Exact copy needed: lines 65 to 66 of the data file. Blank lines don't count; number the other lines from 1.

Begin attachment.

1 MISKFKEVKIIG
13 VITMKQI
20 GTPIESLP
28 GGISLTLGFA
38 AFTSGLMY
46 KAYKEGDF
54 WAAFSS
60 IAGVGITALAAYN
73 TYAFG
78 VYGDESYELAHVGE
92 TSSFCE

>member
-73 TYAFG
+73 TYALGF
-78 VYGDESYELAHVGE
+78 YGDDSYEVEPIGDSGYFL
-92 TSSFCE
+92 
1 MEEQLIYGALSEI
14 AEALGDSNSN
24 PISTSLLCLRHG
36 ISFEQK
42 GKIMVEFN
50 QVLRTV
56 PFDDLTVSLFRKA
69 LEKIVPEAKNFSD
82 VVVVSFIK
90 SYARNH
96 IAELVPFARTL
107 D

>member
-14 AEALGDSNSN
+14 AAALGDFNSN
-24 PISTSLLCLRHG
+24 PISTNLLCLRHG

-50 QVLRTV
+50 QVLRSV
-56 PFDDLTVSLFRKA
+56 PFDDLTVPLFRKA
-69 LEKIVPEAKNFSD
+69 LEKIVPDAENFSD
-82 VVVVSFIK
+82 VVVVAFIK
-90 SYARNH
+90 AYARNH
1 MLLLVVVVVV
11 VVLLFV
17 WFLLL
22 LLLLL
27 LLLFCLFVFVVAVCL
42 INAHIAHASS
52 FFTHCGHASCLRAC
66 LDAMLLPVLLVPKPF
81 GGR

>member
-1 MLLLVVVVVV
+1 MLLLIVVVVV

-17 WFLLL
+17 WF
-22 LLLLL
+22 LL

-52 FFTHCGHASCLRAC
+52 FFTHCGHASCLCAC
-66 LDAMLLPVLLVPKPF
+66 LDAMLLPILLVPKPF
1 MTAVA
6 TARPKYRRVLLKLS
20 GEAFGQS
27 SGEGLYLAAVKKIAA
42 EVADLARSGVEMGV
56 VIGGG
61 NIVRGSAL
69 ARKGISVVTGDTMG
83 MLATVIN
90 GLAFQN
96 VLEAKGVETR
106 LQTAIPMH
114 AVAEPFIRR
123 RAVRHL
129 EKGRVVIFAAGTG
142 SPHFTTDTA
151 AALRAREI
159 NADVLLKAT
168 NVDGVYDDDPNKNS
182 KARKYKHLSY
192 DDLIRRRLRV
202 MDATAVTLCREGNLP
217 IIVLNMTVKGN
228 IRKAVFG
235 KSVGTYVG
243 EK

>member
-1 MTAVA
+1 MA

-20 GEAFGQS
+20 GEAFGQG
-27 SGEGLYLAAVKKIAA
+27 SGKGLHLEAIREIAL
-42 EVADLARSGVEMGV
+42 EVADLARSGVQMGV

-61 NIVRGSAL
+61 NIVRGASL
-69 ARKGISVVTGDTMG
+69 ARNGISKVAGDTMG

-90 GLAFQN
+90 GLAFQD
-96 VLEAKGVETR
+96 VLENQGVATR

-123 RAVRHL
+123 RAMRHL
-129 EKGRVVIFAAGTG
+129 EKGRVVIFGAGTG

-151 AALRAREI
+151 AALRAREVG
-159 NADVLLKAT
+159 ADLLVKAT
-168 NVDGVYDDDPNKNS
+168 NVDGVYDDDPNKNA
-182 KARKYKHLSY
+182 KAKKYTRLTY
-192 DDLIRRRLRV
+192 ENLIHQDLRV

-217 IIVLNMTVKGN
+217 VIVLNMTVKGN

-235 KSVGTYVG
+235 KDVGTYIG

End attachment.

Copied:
+66 LDAMLLPILLVPKPF
1 MTAVA